China’s twenty-five technology companies have pledged to counter online terror activities.
Chinese search engine Baidu, Tencent investment holding company, Alibaba and JD.com e-commerce companies and Sina-online media company are among the companies that have signed up for cleaning up of internet space, Reuters reported quoting the internet regulator Tuesday.
The Cyberspace Administration of China said the companies had promised to "handle in a timely way terror-related harmful, illegal information, create a clear internet space and maintain social stability".
The Chinese internet regulator has removed over 25,000 posts, 4,000 videos and 200 accounts from the internet so far this year.
China passed a new anti-terrorism law in December last year. Among other things, it requires technology firms to help decrypt information and cooperate with the government in fighting terrorism.
Critics say China uses its counter-terror and national security regulations to quell free speech. China has rebuffed the criticism of the law, saying it is simply doing what other Western nations already do in asking technology firms to help fight terror.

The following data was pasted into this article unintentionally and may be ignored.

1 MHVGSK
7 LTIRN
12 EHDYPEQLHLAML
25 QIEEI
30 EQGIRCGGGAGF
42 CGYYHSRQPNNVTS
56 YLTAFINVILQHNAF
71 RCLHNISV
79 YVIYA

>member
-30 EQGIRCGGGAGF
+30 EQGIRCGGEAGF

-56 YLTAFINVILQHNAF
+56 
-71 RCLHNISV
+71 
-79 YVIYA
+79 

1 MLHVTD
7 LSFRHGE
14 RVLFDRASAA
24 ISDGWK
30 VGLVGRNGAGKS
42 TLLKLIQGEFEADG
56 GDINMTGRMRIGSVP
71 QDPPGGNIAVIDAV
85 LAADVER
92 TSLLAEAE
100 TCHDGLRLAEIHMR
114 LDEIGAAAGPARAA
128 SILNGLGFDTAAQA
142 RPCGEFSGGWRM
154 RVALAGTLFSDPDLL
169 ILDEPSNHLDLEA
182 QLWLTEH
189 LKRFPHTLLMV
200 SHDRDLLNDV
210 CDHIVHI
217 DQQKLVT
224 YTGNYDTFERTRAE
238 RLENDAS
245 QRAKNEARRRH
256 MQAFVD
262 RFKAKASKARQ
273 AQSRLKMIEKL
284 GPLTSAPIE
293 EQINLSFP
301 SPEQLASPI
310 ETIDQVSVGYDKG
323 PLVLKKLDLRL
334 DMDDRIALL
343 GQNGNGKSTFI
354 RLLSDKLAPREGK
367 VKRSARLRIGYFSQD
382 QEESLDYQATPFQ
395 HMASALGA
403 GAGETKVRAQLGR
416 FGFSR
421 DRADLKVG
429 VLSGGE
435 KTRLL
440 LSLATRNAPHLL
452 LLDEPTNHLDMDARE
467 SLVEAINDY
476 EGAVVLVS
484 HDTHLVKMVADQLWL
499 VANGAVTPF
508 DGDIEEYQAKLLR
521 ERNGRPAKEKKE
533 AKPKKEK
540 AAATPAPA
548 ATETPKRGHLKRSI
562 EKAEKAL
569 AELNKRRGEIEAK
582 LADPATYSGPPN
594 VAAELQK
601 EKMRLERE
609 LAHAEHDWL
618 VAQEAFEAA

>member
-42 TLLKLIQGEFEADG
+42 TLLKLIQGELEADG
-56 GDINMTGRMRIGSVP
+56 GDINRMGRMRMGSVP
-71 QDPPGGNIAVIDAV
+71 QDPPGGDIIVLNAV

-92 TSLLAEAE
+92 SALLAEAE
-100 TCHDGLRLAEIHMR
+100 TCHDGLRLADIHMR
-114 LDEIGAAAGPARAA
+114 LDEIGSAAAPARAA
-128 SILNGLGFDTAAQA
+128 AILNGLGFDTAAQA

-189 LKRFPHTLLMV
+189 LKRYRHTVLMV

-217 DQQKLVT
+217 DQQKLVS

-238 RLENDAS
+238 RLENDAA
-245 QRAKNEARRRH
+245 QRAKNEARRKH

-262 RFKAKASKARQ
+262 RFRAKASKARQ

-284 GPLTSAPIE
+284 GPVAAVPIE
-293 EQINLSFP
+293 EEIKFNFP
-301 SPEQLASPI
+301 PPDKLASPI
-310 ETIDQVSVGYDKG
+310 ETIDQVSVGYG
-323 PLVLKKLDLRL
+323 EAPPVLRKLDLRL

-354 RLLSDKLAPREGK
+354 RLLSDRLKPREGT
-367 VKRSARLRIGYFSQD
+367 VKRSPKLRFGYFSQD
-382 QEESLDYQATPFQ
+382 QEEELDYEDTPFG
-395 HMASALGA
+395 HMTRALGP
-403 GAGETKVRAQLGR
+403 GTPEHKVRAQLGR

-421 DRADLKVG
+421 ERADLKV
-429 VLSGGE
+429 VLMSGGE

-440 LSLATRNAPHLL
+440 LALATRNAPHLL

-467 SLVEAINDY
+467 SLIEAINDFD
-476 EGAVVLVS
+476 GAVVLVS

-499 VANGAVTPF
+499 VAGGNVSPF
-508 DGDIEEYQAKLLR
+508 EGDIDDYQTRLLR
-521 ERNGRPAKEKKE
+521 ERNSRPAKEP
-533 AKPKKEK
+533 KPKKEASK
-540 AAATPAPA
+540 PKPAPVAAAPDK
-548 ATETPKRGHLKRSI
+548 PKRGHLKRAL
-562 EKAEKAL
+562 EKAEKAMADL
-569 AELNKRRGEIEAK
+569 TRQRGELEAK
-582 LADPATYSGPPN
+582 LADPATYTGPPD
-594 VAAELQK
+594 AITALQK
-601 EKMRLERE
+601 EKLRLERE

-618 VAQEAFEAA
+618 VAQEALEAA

The law has caused particular unease in Western capitals as it codifies sweeping powers for the government to combat perceived threats.
China says it faces a serious threat from groups such as the East Turkestan Islamic Movement (ETIM), which operates in China's restive far western region of Xinjiang, home to the Muslim Uighur people, where hundreds have died in violence in recent years.
Rights groups and many foreign experts though say China has never presented any convincing evidence to prove ETIM exists as a cohesive, well-organized group capable of the kinds of attacks China blames it for.